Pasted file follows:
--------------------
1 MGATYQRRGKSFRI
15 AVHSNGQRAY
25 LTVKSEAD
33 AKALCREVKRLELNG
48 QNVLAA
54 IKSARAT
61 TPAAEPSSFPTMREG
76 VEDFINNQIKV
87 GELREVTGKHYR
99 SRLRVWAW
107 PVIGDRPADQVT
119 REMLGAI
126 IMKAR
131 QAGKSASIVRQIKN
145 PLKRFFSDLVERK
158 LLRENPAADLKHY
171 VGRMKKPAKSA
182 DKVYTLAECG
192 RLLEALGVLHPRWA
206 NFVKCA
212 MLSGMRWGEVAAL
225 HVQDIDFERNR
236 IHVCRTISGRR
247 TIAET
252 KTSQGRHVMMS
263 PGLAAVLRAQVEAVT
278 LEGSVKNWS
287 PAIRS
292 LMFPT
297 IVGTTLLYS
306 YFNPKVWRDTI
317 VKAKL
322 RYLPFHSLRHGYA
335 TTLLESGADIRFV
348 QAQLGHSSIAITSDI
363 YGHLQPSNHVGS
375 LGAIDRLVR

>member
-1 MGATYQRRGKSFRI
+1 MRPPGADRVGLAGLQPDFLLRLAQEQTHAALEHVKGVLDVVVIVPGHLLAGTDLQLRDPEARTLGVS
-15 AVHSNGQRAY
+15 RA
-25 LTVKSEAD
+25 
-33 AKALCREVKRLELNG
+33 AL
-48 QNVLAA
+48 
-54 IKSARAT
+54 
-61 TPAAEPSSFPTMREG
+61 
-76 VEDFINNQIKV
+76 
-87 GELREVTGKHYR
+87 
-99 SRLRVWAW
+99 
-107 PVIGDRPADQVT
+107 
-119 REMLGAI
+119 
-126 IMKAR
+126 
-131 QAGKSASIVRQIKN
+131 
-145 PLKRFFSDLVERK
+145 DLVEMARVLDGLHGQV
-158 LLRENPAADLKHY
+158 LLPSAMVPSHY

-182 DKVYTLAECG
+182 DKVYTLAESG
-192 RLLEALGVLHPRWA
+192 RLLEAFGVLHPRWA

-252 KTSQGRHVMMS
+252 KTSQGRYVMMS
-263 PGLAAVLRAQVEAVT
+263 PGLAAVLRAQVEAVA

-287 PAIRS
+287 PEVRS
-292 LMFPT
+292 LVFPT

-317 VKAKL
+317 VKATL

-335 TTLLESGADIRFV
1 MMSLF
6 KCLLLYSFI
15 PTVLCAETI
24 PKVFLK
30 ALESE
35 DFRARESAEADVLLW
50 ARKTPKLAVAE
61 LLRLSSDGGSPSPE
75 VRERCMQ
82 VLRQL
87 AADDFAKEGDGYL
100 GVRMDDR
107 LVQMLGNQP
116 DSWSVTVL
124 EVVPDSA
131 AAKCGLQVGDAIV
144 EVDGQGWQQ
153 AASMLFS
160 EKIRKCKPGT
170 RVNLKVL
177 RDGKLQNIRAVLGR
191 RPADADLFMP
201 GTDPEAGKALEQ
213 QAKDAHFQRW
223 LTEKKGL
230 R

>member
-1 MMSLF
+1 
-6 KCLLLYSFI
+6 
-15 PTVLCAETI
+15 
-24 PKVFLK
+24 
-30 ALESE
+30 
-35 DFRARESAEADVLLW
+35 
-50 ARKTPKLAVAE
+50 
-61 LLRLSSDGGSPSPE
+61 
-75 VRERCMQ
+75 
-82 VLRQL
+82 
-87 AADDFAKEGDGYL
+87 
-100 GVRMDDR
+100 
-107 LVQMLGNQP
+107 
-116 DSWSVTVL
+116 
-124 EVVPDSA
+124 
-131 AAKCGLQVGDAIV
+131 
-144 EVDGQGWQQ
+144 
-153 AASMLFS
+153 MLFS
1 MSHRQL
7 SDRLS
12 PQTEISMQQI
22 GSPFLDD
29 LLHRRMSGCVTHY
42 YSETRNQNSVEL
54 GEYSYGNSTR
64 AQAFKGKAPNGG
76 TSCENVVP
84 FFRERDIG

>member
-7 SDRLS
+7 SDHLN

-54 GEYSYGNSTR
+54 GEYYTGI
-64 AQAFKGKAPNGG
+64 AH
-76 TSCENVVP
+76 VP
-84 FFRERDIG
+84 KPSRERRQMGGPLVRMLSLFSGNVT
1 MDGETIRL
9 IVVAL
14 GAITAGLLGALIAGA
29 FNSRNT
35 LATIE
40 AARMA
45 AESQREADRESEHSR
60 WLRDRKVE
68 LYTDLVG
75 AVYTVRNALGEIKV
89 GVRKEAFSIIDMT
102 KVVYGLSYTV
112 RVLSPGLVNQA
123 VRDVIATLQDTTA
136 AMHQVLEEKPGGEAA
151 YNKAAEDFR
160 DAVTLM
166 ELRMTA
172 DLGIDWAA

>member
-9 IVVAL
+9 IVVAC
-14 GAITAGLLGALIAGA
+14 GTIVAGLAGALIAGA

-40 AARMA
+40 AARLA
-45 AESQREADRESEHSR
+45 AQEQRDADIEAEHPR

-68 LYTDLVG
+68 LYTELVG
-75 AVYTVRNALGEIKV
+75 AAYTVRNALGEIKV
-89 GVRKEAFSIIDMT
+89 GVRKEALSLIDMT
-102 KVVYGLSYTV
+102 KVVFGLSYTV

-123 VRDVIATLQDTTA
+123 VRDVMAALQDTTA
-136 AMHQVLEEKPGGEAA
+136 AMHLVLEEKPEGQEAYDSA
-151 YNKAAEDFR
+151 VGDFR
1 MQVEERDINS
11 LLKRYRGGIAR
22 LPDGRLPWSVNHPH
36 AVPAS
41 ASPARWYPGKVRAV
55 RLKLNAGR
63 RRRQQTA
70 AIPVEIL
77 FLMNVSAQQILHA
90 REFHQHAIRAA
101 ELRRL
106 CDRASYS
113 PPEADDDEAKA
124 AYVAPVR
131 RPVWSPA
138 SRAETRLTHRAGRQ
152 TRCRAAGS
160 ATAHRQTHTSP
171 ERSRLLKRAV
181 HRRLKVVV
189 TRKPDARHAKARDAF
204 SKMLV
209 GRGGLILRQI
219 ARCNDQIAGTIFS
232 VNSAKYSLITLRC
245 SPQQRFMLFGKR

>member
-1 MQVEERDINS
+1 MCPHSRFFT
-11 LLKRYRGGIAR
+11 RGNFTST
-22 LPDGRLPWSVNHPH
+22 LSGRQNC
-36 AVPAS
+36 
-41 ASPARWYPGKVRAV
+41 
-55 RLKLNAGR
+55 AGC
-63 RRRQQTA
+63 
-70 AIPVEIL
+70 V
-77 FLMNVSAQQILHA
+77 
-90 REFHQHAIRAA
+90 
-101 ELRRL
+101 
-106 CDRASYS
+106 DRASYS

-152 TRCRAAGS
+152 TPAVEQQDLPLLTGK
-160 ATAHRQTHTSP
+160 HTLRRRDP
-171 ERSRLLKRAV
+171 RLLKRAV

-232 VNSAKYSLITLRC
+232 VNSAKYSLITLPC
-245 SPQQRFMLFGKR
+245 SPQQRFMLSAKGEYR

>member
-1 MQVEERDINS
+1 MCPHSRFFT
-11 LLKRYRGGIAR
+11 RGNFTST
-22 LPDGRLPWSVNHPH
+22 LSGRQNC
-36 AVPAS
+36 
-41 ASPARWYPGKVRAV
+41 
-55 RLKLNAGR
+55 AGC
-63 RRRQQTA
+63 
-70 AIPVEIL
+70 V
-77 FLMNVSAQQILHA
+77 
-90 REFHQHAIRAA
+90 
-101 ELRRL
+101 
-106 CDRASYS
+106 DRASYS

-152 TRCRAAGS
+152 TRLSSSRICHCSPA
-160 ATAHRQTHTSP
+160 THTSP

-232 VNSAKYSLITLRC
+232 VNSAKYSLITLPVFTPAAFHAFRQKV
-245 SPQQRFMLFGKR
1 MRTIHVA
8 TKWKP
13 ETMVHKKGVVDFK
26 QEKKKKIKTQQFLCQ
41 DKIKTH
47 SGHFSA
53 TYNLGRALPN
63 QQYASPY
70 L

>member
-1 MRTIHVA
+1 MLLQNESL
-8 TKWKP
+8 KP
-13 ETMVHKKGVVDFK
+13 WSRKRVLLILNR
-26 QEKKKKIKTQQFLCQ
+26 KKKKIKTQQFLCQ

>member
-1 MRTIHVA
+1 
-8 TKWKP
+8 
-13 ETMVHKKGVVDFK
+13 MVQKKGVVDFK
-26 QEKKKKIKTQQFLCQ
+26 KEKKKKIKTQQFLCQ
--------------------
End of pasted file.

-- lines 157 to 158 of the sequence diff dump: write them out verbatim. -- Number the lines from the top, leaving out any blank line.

76 TSCENVVP
84 FFRERDIG